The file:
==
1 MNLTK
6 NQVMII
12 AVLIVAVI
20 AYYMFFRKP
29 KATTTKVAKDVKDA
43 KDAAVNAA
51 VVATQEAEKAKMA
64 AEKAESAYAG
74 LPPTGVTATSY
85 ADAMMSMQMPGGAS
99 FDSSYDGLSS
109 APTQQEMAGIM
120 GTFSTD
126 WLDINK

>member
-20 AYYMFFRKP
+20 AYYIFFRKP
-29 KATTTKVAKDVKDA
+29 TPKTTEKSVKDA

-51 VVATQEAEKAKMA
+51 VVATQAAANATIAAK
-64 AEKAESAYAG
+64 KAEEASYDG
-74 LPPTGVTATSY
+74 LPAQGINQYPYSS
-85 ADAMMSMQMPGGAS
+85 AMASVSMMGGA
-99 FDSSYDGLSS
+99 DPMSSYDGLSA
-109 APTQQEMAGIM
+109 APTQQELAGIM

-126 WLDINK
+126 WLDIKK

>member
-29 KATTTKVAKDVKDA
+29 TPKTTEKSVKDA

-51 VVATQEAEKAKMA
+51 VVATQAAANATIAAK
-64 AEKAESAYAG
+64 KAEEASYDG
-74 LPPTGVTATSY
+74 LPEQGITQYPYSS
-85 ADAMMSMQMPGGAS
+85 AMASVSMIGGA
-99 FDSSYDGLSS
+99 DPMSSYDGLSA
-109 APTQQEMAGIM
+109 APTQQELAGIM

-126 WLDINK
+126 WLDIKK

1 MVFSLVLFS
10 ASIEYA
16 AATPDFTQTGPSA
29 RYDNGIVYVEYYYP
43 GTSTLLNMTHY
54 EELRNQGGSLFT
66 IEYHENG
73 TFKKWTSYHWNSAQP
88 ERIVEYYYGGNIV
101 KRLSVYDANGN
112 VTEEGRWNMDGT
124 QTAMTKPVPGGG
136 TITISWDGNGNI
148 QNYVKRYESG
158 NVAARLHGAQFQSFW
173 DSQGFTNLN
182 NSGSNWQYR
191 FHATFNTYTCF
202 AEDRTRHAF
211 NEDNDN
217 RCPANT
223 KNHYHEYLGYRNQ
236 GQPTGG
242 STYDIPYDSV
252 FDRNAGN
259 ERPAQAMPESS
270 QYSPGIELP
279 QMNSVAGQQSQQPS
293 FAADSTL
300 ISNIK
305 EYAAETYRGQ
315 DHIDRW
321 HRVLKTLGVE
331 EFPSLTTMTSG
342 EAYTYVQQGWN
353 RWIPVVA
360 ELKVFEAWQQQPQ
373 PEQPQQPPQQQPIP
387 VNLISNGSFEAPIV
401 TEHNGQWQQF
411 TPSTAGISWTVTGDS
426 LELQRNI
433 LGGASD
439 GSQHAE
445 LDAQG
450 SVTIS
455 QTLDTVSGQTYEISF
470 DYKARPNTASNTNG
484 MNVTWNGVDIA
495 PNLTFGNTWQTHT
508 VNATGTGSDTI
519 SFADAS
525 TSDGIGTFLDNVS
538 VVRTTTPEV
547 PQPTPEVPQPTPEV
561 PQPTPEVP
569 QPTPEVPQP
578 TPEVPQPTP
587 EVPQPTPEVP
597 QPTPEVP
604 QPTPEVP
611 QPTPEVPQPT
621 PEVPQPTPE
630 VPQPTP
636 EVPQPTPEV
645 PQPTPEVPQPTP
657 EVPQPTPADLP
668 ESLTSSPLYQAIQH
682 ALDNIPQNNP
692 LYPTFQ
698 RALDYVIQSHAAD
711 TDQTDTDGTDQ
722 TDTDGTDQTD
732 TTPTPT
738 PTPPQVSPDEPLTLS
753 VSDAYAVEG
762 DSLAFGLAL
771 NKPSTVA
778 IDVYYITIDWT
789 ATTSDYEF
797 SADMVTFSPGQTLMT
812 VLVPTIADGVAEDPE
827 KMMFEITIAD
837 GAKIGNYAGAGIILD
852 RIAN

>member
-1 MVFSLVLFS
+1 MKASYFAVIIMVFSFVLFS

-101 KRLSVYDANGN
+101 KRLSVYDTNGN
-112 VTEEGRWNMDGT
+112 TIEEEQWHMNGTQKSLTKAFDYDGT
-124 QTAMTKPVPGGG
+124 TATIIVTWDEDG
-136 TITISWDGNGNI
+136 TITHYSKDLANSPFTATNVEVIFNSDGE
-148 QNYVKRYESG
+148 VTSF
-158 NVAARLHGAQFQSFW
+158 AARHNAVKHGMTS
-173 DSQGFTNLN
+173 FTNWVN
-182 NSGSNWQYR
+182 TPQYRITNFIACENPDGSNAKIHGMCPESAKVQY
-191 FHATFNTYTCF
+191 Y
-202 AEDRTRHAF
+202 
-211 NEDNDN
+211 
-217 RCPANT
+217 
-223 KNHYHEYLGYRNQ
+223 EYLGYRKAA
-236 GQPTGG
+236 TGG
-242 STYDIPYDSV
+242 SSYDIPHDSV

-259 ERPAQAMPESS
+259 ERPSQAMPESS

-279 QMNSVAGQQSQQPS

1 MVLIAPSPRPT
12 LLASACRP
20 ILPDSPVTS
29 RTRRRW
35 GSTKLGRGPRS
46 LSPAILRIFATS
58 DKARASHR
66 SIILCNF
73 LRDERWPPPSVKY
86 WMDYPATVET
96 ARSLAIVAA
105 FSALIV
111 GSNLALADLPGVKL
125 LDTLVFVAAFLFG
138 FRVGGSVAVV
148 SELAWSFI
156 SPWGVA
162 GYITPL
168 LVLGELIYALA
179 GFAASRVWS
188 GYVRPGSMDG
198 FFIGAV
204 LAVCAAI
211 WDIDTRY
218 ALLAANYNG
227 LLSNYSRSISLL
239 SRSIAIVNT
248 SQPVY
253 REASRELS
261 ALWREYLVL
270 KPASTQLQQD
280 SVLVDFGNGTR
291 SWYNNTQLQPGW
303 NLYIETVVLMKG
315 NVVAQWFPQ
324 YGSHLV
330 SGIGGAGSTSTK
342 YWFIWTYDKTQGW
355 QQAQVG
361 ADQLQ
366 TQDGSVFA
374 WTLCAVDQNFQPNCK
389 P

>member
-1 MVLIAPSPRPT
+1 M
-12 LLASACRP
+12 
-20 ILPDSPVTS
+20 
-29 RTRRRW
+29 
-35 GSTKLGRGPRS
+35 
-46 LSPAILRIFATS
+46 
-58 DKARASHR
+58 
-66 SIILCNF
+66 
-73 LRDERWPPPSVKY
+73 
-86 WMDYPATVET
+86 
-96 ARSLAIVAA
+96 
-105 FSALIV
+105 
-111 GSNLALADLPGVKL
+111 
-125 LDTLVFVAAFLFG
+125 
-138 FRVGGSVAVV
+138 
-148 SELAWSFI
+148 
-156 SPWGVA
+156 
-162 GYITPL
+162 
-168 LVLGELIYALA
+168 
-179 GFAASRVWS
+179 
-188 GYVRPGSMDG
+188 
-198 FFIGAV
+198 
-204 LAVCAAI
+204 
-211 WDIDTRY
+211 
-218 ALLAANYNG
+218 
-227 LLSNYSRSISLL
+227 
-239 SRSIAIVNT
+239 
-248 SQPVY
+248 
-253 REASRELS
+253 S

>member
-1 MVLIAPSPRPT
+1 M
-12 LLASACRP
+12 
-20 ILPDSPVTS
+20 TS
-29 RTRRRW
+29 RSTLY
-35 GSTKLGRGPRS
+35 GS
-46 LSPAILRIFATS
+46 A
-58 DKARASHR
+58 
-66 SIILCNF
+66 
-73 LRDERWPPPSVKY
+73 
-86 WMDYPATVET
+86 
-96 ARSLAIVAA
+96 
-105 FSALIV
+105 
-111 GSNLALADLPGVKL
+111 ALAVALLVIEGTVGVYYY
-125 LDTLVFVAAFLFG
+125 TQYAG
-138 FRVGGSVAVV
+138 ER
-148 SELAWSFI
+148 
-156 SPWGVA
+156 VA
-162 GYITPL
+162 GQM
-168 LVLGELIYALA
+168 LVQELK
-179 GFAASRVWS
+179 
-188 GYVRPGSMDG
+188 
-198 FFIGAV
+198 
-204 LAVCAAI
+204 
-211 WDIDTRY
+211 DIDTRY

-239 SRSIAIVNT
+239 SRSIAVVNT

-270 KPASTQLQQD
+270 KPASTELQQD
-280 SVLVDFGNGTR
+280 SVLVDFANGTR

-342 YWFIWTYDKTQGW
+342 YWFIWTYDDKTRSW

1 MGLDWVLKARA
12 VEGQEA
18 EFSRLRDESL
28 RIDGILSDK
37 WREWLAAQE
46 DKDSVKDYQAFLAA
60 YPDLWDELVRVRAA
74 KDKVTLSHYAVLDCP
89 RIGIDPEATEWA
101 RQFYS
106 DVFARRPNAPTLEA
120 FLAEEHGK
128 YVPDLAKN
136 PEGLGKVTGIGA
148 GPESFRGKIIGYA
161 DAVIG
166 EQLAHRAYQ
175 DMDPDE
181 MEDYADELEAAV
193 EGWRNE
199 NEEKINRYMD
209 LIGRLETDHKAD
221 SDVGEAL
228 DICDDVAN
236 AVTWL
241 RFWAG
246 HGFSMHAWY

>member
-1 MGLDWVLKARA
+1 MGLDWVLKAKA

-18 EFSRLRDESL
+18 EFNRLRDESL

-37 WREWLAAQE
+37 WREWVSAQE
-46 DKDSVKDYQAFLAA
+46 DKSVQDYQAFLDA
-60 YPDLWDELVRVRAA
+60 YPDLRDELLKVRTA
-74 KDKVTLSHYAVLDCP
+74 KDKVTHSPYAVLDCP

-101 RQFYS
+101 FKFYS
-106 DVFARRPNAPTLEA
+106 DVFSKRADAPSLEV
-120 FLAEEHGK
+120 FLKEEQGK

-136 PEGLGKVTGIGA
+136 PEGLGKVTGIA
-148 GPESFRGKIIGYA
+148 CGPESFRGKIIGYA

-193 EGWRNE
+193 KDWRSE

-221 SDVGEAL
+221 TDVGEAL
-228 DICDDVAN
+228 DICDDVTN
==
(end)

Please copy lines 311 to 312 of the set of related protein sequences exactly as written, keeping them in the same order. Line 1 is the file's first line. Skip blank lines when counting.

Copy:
-168 LVLGELIYALA
+168 LVQELK